In sum, despite the heavy focus on Israel’s war against Hamas and the media’s negative portrayal of Israel’s conduct in Gaza, these polls indicate that American support for Israel and its war aims has consistently stayed strong over the past five months of hostilities.

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Photo Credit: Ruskpp via Shutterstock

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Wire Services Face Fallout Over Exposure of Gaza Photojournalists’ Oct. 7 Actions

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The fallout from HonestReporting’s exposure of Gaza-based photojournalists who infiltrated into Israel from Gaza on October 7 continues. The conversation started by this organization concerning the ethics of both the Palestinian media workers and those outlets that employed them or used their work has been consequential.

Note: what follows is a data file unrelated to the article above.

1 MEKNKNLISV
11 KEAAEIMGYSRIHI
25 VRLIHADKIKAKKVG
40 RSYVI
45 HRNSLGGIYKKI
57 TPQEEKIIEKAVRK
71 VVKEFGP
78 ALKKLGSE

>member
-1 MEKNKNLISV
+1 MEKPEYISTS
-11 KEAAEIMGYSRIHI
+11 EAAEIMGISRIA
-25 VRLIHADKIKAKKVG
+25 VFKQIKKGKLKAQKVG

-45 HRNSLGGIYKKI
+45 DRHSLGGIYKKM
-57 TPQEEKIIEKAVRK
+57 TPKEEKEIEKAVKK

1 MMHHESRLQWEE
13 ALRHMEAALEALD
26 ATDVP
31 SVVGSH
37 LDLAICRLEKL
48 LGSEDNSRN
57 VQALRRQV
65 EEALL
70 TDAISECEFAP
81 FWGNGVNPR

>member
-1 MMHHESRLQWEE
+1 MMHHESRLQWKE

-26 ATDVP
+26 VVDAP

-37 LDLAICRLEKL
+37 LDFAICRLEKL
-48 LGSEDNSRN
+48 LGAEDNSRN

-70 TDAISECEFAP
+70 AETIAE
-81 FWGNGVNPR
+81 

In the past few days, the world’s two biggest news agencies have again found themselves in the spotlight.

Reuters Distances Itself from Gaza Freelancer

Writing in The Algemeiner, Ira Stoll reported on February 21 that Reuters “is distancing itself from a freelance photographer after a pro-Israel journalism watchdog organization found an Instagram video of the photographer on October 7 appearing to urge Gazans to cross over into Israel.”

The photographer, Mohammed Fayq Abu Mostafa was featured in HonestReporting’s expose that included his October 7 photo of a lynch mob brutalizing an Israeli soldier at the breached Gaza border.

Last month, we exposed an Instagram video in which Abu Mostafa laughed while sharing a video of the lynch and recounting his experience of being inside Israel while terrorists took innocent civilians out of their homes. It is in this Instagram video that he also called on Gazans to cross into Israel.

Related Reading: EXPOSED: Gaza Photojournalists Shared Call to Infiltrate Israel on Oct. 7